It seems to me like the area of extent for Class I Div 2 is more severe than for a Class I Div 1. I've reread this more than 10 times trying to sort through the ambivalence of the wording, but it still does not make sense. To me, the Class I Div 2 area wording almost says that the zone skips the first 5 feet surounding the edges of the equipment, and does not start until 5-8 feet in totality, and then 5-25 feet 3 feet above the ground. What about the first 5 feet surrounding the edges?
    It seems to me that there is only one type of equipment being considered, and the first five feet around it will be Div 1, while the area from 5 to 25 below 3 feet and 5 to 8 in any other direction will be Div 2.
    You are asking how far Div 2 extends from Div 2 equipment, which does not seem like the right question to ask.

  7. #17
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    Ah, that makes sense now. It is still odd to me that a cabinet that without ventilation would be considered Class I Div 1, but with ventilation it is considered Class I Div 2, that there is not any guidlines for the area around the actual ventilation components....It seems like the ventilation considerations would have to carry over into the area that the cabinet is being vented in to...
    Time is of the essence, and I am low on essence. ~ Graham Hill

  8. #18
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    It seems like the Class I Div 2 area would extend, based off of the installation, to the entire area around the machine in question that could become hazardous due to the malfunction in the machine that would make the machine Class I Div 2.

    I think the danger I am trying to avoid is that you could ventilate the enclosure to make it class I Div 2, but the area you are ventilating in to could easily become Class I Div 1 if that area itself is not well ventilated. For example, if I ventilated the enclosure into a sealed off room, eventually the room would become Class I Div 1...but so would the enclosure since the air it is getting from the room to ventilate would be coming from Class I Div 1..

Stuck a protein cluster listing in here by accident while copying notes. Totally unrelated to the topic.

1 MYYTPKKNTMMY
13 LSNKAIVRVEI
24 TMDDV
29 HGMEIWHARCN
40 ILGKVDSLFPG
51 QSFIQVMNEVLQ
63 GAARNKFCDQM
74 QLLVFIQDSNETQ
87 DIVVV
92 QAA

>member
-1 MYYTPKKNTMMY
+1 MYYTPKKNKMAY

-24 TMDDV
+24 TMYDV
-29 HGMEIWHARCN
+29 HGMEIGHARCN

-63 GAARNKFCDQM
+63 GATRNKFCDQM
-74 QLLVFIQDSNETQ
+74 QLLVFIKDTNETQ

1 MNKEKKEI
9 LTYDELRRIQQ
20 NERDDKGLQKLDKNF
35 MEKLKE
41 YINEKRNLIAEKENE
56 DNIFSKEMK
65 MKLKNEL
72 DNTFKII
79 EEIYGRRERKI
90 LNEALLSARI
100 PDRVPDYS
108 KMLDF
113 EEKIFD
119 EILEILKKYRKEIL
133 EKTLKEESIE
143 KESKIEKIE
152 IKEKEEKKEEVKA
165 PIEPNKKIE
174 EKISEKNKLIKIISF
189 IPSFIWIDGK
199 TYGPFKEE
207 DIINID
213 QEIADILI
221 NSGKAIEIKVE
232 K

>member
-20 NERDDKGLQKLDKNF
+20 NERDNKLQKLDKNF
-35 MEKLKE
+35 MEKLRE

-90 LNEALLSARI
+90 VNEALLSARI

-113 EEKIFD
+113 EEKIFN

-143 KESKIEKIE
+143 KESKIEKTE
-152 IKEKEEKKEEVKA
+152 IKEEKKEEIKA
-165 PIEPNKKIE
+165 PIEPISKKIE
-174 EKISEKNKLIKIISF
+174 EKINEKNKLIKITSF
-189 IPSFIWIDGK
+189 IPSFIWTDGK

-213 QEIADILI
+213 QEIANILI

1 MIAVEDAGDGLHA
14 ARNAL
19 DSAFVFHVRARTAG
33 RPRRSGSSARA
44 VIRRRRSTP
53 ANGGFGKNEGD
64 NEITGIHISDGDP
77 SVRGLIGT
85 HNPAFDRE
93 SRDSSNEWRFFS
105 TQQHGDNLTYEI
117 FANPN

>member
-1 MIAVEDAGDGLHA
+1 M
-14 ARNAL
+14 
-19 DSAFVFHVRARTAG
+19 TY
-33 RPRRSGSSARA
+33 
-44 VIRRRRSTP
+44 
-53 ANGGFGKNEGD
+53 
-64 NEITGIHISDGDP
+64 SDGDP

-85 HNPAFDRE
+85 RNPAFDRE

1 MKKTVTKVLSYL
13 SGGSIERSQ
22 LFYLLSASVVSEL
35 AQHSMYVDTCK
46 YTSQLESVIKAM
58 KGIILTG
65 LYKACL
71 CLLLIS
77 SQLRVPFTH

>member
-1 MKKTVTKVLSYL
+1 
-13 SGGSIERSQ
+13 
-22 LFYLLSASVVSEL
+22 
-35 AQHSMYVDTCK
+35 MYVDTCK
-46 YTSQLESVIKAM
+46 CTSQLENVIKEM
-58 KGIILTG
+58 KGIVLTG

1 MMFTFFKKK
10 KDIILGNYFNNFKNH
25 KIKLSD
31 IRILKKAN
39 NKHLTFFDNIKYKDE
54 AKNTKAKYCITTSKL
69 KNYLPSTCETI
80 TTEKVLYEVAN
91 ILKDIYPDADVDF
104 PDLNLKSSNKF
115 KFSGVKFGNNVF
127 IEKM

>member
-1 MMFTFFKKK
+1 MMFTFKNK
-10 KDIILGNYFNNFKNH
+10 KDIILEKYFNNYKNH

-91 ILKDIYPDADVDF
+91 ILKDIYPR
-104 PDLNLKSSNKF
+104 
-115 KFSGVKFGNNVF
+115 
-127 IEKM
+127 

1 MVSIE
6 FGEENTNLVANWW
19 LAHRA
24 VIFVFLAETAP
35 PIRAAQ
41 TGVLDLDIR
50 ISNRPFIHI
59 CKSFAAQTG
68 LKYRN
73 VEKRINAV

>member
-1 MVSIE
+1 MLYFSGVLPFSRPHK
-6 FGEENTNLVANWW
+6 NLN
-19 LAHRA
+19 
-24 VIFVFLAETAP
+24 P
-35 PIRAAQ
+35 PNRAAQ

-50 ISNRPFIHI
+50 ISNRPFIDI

So it seems that calculations need to be done on the machine itself to keep it ventilated properly, but similar calculations need to be done in the room that the equipment is installed in to make sure that it does not become hazardous.

    I think that is all elementary reasoning in regards to Hazardous areas...

    It seems like the entire machine ventilation method depends on the area of installation being adequately ventilated to begin with. How do you guarantee that the area the machine is installed is always ventilated?
    Last edited by fifty60; 09-09-17 at 09:11 AM.
    Time is of the essence, and I am low on essence. ~ Graham Hill

  9. #19
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    well whats the "stuff"?

  10. #20
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    The stuff in question is flammable refrigerant. The equipment in question has a pump that flows the refrigerant in the liquid state. The reason I am interested in ventilation is to reduce the equipment to Class I Div 2. The reason I think that without ventilation, it could be considered Class I Div 1 is that by the nature of this type of equipment, leaks are pretty inevitable. They are by no means normal, but they are inevitable given time and use.

    I always considered Class I Div 1 to be locations where the flammable substance is expected to be present during normal operation. I then always considered Class I Div 2 to be locations where the flammable mixture is only present during a fault of some kind.

    Looking more at the definitions, Class I Div 1 can also include situations that flammable mixtures are present due to "frequent" leaks.

    I am not sure what "frequent" means, and I am not sure how to determine if leaks in A/C equipment should be considered frequent. I would definitely prefer that the eqipment be Class I Div 2 as opposed to Class I Div 1. For example, Class I Div 1 will allow me to use type Z purge instead of type X or Y.

    If the leaks in the equipment can be determined to not be frequent enough to qualify as Div 1, then I also would not have to add forced ventilation to the enclosure to reduce it to Div 2.
    Time is of the essence, and I am low on essence. ~ Graham Hill